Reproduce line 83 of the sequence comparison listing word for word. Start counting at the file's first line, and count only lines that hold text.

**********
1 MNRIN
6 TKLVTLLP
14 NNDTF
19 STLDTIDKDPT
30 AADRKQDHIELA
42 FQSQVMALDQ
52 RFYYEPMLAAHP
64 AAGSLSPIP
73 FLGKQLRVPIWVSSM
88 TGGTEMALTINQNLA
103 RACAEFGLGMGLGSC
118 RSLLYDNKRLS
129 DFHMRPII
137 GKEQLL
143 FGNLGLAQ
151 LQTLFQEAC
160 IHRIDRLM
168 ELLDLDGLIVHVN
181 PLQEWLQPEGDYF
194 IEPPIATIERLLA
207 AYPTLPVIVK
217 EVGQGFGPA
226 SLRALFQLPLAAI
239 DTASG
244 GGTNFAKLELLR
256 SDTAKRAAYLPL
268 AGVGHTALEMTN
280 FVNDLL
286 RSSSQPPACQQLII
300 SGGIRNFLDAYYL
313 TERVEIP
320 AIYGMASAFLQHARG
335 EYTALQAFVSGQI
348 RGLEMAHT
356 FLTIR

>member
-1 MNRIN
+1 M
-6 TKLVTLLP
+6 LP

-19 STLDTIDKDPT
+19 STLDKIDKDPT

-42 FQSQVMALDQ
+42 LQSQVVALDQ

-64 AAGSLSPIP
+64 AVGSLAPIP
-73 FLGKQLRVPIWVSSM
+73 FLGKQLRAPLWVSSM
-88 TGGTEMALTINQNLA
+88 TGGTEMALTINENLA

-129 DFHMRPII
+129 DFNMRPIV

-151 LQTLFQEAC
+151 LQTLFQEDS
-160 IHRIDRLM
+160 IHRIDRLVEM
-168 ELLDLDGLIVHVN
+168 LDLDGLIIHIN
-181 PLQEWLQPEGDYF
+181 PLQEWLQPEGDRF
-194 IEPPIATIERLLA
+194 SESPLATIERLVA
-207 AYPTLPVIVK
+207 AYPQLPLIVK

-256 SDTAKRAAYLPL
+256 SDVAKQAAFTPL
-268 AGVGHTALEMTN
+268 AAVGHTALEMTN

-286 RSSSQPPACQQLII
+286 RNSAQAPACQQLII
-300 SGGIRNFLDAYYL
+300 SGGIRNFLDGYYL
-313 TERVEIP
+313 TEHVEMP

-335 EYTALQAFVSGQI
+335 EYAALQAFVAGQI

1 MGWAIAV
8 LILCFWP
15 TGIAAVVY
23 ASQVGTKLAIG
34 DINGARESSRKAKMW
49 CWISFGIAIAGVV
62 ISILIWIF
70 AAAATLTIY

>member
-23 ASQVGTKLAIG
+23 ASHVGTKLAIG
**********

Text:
62 ISILIWIF